The Role of a Shadow at School
May 2, 2014
By Monica Mejia, MS
When most people think of a shadowing job, they think that it simply entitles following a child, ensuring that no problem behaviors occur at school. However, being a shadow means much more than that. While it is important to help the child with distracting, off task behaviors, it is essential to teach them to become independent.
Perhaps one of the best descriptions of a shadowing job is one that I found in a guide for parents and teachers of autistic children: “The best [shadow] is the one who does herself out of a job!” 1
It is quite important to understand the child’s limitations and strengths, as each child differs in his or her abilities. This is why it is so important to have a behavioral assessment before the shadowing begins. The assessment will help you implement the appropriate program that will target the child’s needs and it will help you set some clear goals for them.
This way you can establish when your help would be needed, and when you can create challenging situations that would help the child learn independence at school. A shadow must also be trained in data collection, as it is quite vital to record data on any program that is being implemented to ensure a thriving shadowing experience.
Some great examples of goals that a shadow normally has are helping the child with his communication, social skills, and academic tasks. In order to successfully help a child with their communication skills, the shadow must be patient and know how to give direct instructions, leaving no room for ambiguity.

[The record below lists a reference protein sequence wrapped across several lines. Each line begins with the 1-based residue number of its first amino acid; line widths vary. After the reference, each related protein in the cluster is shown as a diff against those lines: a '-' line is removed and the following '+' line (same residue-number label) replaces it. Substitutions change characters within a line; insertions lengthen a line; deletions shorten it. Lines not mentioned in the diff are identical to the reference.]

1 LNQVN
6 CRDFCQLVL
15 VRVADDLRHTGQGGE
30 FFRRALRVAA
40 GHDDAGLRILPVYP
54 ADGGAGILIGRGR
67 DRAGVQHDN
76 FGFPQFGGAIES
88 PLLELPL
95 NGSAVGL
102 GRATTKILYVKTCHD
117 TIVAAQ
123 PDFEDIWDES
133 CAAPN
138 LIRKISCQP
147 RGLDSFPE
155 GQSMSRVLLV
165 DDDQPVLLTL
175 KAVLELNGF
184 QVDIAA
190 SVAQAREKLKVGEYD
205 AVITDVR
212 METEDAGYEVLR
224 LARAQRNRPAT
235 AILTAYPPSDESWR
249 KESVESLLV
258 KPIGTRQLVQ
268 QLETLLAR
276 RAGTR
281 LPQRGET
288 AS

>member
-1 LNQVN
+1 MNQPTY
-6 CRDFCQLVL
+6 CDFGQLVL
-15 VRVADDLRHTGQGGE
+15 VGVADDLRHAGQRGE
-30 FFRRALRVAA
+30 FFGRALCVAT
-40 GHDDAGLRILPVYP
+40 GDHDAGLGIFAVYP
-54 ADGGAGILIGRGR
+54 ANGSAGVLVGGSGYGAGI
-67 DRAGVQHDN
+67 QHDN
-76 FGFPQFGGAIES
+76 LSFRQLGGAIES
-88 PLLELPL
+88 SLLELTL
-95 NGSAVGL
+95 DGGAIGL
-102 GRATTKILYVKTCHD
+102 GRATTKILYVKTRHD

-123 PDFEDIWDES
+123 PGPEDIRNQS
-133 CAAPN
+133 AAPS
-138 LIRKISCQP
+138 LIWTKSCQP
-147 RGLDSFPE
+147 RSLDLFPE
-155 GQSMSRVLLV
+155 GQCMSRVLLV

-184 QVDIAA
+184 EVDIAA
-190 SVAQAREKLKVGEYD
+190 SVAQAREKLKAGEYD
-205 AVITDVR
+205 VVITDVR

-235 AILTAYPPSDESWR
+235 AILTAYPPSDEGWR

It may be helpful to use visual cues such as pictures and signs. It is also vital to give the child the appropriate time to respond, and help them with his answer by prompting only when necessary. As I mentioned earlier, what we want is to help the child become independent, not prompt dependent!
Another important role of a shadow is to assist the child with his or her social skills. It is quite crucial to be sensitive to the child’s feelings. Sometimes they may not feel comfortable in a group setting, this is why it is important not to “throw” the child into a group of people, but maybe introduce him to a small crowd first, increasing the number of students in the group little by little.
You must give the kid his “alone time” and breaks when needed, as it is important not to overwhelm him. It is also important to help the child understand what is appropriate and what is not (such a taking turns, waiting patiently, not interrupting, and proper conversation topics).
A shadow may also need to assist the child with his or her academic skills. However, it is critical not to do the work for them. You must simply help the child understand what is expected of them. In some cases, it may helpful to explore the use a picture of the finished product; clarifying any confusion that might arise. You must help them with their needs, while ensuring they accomplish the task as independently as possible. But that is not all…
In order to have a successful shadowing experience, you must ensure that an experienced licensed therapist (i.e. BCBA) frequently oversee the programs that are being executed and the data that has been collected. This way, the shadow will know when it is necessary to move to the next step in the program execution or when it is required to change it.
Also, having frequent team meetings with the caregivers, teachers, and therapists is fundamental to ensure the implementation of the program is actually working. All things considered, don’t forget that teaching the child how to be independent at school is the ultimate goal. Remember, to stay positive and consistent; and that patience is the key to success!
1 V. Cumine, J. Dunlop and G. Stevenson. Asperger Syndrome: A practical Guide for Teachers. David Fulton Publishers. 1998.